At the end of the 1979 season, the New York Yankees moved their double-A minor league affiliate from West Haven, Connecticut to Nashville of the Southern League. The West Haven Yankees had made their home in Quigley Stadium for eight summers beginning in 1972. The 1979 club was a particularly strong one, winning the Eastern League title with the help of future Major Leaguers like Dave Righetti, Willie McGee, Joe Lefebvre and Tim Lollar.
West Haven lost the Yankees, but it didn’t lose baseball. New owner David R. Goldstein secured rights to West Haven and signed an affiliation with the Oakland Athletics, who agreed to transfer their Eastern League affiliation from Waterbury, Connecticut. It must have seemed a dubious trade for Western Connecticut baseball fans, living a short commute from Manhattan. Their beloved league champion Yankees were gone, replaced by an Oakland farm system mired in the decrepitude of the dying days of the Charlie O. Finley regime. The Waterbury A’s finished the 1979 Eastern League season in dead last place, thirty-four-and-a-half games back of the West Haven Yankees.
Goldstein’s club adopted the nickname “West Haven Whitecaps” for the 1980 season. Although it would later become a best practice in the minor league industry for Major League affiliates to develop their own local branding in this fashion, it was unusual at the time. The Whitecaps wore the A’s green-and-gold uniforms with their own logo embroidered awkwardly on the right breast (see photo at right).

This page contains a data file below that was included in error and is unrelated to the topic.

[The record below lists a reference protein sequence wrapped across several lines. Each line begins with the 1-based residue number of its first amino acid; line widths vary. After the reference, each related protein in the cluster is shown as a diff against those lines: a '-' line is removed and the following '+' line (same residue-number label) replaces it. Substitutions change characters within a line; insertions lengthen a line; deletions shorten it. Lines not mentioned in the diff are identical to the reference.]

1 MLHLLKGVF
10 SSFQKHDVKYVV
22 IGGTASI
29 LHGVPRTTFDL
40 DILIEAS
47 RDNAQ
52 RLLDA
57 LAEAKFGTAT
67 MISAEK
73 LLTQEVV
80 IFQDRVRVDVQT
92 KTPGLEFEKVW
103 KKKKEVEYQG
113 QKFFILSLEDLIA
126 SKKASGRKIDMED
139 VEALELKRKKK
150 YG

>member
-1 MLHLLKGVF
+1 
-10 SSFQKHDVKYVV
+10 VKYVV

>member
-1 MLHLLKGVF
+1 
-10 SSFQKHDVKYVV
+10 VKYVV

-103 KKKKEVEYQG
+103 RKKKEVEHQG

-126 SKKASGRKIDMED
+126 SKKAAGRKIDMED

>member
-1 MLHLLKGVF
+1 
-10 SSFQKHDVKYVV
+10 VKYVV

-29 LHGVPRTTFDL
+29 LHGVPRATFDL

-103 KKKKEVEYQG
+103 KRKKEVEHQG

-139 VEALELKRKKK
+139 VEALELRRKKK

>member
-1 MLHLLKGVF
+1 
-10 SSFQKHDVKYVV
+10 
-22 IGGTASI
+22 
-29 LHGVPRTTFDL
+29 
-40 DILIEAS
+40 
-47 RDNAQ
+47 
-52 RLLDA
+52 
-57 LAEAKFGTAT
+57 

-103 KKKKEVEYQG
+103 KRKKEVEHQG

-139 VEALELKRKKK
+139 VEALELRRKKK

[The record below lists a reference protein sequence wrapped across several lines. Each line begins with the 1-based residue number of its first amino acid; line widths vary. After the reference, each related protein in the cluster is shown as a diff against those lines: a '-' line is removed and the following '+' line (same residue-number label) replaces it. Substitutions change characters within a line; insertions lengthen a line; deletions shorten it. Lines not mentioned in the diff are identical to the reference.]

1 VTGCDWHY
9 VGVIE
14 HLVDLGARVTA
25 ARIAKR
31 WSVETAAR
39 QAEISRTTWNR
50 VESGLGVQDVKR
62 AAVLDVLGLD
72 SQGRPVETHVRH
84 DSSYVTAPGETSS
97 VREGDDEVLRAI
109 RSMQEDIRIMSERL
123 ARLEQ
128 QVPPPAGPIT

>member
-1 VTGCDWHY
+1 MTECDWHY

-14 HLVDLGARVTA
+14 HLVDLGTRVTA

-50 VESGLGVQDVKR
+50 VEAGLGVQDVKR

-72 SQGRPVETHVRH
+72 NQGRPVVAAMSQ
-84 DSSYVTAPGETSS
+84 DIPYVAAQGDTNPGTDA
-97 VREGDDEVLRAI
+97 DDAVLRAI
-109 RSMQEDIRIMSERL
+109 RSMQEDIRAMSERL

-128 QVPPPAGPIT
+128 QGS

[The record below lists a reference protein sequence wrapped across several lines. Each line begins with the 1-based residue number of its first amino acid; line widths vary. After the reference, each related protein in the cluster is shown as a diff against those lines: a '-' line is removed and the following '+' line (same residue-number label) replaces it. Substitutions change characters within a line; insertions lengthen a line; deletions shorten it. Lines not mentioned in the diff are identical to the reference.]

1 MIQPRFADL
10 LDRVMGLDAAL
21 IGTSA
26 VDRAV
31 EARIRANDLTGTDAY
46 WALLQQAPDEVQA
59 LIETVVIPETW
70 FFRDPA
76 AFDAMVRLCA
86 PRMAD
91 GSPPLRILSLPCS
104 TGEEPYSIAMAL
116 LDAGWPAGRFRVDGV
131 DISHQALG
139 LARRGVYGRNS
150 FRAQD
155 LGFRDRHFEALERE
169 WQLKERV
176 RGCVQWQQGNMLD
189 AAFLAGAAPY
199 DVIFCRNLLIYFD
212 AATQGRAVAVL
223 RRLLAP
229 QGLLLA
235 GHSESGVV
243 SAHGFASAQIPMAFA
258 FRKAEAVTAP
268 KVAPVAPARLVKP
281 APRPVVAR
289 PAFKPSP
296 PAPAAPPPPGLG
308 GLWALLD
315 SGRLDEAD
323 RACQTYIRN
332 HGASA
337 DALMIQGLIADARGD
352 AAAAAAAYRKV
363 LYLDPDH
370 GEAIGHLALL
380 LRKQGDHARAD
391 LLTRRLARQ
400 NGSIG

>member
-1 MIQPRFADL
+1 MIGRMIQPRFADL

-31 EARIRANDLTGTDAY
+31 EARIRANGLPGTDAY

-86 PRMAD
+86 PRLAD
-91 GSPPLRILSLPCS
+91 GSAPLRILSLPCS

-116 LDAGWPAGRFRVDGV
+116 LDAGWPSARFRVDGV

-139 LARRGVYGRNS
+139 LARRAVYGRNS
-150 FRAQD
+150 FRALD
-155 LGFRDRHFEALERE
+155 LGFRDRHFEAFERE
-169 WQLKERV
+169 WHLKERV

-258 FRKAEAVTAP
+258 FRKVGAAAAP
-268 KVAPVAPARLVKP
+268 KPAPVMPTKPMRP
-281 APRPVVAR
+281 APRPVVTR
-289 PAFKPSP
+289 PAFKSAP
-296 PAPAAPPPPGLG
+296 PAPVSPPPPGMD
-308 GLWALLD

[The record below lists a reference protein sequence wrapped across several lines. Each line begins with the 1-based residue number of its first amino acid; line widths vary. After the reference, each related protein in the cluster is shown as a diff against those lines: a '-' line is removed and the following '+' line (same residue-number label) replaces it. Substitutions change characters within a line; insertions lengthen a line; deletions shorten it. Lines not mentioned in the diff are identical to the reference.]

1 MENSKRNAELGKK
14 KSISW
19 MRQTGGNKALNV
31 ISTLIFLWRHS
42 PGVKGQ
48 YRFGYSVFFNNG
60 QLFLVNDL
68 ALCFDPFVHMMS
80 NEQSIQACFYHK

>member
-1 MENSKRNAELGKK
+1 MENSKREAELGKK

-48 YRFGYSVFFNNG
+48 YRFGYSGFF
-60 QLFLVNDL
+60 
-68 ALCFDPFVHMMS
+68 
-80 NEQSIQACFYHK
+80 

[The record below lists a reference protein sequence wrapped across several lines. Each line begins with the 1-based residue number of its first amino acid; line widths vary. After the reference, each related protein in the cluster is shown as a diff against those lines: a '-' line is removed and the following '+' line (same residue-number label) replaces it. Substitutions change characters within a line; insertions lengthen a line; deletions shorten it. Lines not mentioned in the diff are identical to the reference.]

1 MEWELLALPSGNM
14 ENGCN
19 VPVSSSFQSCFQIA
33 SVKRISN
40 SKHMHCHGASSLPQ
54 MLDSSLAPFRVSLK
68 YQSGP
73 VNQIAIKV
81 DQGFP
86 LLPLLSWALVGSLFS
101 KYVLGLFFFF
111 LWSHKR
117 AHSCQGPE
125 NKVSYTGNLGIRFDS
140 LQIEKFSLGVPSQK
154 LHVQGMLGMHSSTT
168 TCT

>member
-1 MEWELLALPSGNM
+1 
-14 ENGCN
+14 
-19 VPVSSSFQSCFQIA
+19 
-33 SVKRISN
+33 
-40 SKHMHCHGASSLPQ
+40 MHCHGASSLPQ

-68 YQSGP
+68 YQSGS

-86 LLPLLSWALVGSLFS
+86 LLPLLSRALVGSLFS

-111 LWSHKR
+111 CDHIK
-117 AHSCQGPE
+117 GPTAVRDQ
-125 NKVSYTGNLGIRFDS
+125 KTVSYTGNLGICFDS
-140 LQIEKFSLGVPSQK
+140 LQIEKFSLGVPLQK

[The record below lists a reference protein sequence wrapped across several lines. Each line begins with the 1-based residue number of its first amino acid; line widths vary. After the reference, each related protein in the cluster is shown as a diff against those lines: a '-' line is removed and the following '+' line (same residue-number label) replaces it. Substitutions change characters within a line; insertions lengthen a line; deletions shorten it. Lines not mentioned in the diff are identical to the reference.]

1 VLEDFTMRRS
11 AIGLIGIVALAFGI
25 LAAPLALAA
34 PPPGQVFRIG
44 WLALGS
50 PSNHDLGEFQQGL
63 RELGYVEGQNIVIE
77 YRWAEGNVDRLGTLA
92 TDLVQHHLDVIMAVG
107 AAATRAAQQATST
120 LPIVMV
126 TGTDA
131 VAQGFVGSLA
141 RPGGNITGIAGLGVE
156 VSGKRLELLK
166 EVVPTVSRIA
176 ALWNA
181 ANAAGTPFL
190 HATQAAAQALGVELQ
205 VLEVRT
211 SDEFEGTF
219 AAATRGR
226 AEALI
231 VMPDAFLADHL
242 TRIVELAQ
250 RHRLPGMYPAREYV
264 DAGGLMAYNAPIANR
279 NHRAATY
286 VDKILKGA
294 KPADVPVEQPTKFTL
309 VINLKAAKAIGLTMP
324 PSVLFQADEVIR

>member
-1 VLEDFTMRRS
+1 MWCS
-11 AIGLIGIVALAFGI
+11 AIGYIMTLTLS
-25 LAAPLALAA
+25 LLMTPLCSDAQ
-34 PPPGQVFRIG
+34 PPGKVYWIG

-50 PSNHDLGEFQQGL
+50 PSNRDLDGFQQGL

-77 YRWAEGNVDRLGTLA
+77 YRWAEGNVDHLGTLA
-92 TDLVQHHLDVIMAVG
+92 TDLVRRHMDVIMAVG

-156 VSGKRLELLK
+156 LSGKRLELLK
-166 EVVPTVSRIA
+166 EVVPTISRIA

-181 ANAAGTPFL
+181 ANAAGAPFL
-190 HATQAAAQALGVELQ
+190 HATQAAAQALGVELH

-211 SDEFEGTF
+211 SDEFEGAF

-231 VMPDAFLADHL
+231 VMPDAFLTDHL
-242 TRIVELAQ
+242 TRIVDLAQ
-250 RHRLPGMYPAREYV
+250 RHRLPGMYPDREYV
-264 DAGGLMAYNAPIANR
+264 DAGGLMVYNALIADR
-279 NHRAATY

Ed Nottle managed the 1980 Whitecaps, as he had the 1979 Waterbury A’s. The name change didn’t help. The Whitecaps finished 47-92, by far the worst record in the league and nearly twenty games behind the next club. In fact, it was the second worst record in all of minor league baseball in the summer of 1980, surpassed only by Rocky Mount (NC) Pines (24-114) of the single-A Carolina League.
The team returned for the 1981 season and dropped the Whitecaps name, in favor of the more conventional “West Haven A’s”. Nottle departed to manage Oakland’s triple-A farm team in Tacoma, Washington. 32-year old Bob Didier took over the reigns of a much stronger club and engineered a turnaround on the field. The 1981 A’s finished in third place in their division with a 71-67 record.
The 1982 A’s were stronger yet, finishing with the league’s best record at 86-54 under Didier. The A’s swept the Lynn (MA) Sailors in the championship series. After the championship series finale, West Haven owner David Goldstein vented to the press about his club’s lack of community support: “The Mayor (Lawrence Minichino) wasn’t even here. Neither was anyone from his office. I think that says something about the kind of support we’re receiving from this city.” Goldstein said the A’s would only return to West Haven “if worse came to worse” and that he was exploring a move or sale of the team to Albany, Burlington (VT), Pittsfield (MA) or Portland (ME).
On October 7th, 1982 a group of investors led by Ben Bernard, the former General Manager of the Eastern League’s Glens Falls White Sox, purchased the A’s from Goldstein for a reported price of $100,000. Bernard’s group transferred the club and the Oakland A’s affiliation to Heritage Park in Colonie, New York, a suburb of Albany.
The franchise has relocated and switched Major League affiliations several times since, always retaining its membership in the double-A Eastern League:
- Albany A’s (1983)
- Albany-Colonie A’s (1984)
- Albany-Colonie Yankees (1985-1994)
- Norwich (CT) Navigators (1995-2005)
- Connecticut Defenders (2006-2009)
- Richmond (VA) Flying Squirells (2010-Present)